Sony's effort to buy CBS Records ("Sony Has Made $1.8 Billion Offer to Buy CBS Records," Sept. 12) could preface a new chapter in "The Selling of America."
With so many household American brand names already in foreign hands--GE, Norelco, Magnavox, Philco, Smith-Corona and others--it may be hard to be concerned about the purchase of a record company even if it is the world's largest. We've sold off our consumer electronics hardware businesses to foreigners, why not sell off the software as well?
But insight into what is at stake comes from a column by James Flanigan, which appeared in The Times Business section just three days earlier.
Flanigan described American entertainment as the best export the United States has, and compared the $4.9-billion trade surplus it generates--second only to Boeing jet planes as an export earner--to our trade deficit in the hardware of entertainment, around $2.6 billion worth of TVs and VCRs. Could it be that we're overlooking a profitable combination that the Japanese aren't: hardware, software and the selling of American culture?
Capitol Records President Joe Smith finds Sony's purchase of CBS Records a "frightening" prospect since Sony might turn around and license the CBS library for DAT (digital audio tape, a high-quality recording technology that some feel will enable pirating) and the rest of the recording industry would have to follow suit.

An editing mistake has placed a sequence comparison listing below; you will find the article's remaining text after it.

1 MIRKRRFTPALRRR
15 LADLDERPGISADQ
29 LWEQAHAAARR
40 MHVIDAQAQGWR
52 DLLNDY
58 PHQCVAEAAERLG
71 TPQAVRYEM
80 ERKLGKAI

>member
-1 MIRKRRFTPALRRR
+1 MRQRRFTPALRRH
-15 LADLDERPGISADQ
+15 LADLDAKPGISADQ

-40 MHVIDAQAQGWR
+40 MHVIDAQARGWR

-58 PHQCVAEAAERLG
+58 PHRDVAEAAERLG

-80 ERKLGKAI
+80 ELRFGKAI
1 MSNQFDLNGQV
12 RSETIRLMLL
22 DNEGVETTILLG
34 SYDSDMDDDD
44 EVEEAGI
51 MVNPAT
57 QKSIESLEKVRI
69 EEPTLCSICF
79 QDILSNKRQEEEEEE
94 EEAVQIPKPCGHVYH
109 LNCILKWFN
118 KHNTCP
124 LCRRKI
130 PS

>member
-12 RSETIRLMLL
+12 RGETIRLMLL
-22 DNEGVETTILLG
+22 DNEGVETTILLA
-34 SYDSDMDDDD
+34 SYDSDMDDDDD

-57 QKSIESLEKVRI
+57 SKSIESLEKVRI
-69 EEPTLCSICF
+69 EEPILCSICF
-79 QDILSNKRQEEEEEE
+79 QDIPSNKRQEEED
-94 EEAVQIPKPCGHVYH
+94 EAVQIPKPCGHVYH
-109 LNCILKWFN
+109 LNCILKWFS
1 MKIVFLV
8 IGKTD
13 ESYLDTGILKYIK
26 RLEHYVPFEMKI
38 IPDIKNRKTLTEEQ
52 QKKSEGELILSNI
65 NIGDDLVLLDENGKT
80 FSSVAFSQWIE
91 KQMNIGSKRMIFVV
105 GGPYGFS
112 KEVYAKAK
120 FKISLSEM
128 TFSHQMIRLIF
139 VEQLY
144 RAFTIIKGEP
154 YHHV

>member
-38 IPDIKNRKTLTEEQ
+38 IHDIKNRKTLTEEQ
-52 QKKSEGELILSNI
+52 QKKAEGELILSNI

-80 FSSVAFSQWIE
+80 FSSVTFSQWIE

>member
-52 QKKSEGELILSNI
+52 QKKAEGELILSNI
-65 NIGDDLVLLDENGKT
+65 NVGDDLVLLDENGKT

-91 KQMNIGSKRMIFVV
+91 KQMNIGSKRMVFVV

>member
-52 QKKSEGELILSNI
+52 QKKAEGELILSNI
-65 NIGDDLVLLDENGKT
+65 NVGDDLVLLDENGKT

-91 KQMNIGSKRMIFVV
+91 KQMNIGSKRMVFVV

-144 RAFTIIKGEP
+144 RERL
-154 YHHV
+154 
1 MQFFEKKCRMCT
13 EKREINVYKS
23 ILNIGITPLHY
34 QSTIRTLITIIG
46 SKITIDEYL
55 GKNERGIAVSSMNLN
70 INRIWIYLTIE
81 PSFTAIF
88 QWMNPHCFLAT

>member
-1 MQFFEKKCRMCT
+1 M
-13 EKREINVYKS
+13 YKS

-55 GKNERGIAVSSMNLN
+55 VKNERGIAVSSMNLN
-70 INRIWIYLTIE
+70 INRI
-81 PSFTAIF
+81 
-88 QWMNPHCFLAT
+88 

One might question Smith's short-term view, in that if DAT encourages pirating, then Sony as the new owner of CBS Records would quickly become one of the biggest losers.
A more appropriate and longer-term focus would be for the marketers of American culture on records to realize that DAT is merely one in a series of remarkable audio-visual technologies that will flow from Pacific Rim labs in the coming years, and that access to U.S. software is crucial to the acceptance and survival of such breakthroughs.
No one is blaming U.S. consumer electronics manufacturers for bailing out and looking for profits elsewhere when the going gets absurdly competitive.
But let's face it, when it comes to the marketing of American culture, the United States still has a relative monopoly, and maybe we should remind ourselves--as the people at Sony have--that American culture is a unique resource, and that U.S. record and videotape libraries contain a heritage and history that will never be duplicated--except, of course, through the advancing medium of electronics technology again, and again, and again, and again.
Let's hope that the American Dream that Flanigan calls our "best export" doesn't wind up as just another import.
CURTIS M. BRUBAKER